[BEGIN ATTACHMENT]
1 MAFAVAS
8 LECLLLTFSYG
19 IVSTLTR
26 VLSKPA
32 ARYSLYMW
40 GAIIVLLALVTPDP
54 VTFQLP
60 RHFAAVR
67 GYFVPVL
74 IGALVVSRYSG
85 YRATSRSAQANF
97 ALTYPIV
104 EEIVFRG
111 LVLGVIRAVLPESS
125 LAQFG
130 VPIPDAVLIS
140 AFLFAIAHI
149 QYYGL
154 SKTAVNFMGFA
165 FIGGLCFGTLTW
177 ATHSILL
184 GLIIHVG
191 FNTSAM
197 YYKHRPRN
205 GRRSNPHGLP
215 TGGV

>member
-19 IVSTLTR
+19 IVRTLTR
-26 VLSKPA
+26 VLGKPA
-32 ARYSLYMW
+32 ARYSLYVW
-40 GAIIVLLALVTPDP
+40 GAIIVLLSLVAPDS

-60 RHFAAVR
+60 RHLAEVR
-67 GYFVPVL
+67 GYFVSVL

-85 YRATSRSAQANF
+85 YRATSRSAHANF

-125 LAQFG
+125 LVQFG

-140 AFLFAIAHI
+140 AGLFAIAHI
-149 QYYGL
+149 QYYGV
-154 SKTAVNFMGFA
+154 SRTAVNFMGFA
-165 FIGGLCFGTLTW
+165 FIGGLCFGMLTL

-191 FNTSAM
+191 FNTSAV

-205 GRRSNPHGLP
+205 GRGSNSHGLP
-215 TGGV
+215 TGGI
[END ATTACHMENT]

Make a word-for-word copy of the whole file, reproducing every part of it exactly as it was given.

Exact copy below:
1 MAFAVAS
8 LECLLLTFSYG
19 IVSTLTR
26 VLSKPA
32 ARYSLYMW
40 GAIIVLLALVTPDP
54 VTFQLP
60 RHFAAVR
67 GYFVPVL
74 IGALVVSRYSG
85 YRATSRSAQANF
97 ALTYPIV
104 EEIVFRG
111 LVLGVIRAVLPESS
125 LAQFG
130 VPIPDAVLIS
140 AFLFAIAHI
149 QYYGL
154 SKTAVNFMGFA
165 FIGGLCFGTLTW
177 ATHSILL
184 GLIIHVG
191 FNTSAM
197 YYKHRPRN
205 GRRSNPHGLP
215 TGGV

>member
-19 IVSTLTR
+19 IVRTLTR
-26 VLSKPA
+26 VLGKPA
-32 ARYSLYMW
+32 ARYSLYVW
-40 GAIIVLLALVTPDP
+40 GAIIVLLSLVAPDS

-60 RHFAAVR
+60 RHLAEVR
-67 GYFVPVL
+67 GYFVSVL

-85 YRATSRSAQANF
+85 YRATSRSAHANF

-125 LAQFG
+125 LVQFG

-140 AFLFAIAHI
+140 AGLFAIAHI
-149 QYYGL
+149 QYYGV
-154 SKTAVNFMGFA
+154 SRTAVNFMGFA
-165 FIGGLCFGTLTW
+165 FIGGLCFGMLTL

-191 FNTSAM
+191 FNTSAV

-205 GRRSNPHGLP
+205 GRGSNSHGLP
-215 TGGV
+215 TGGI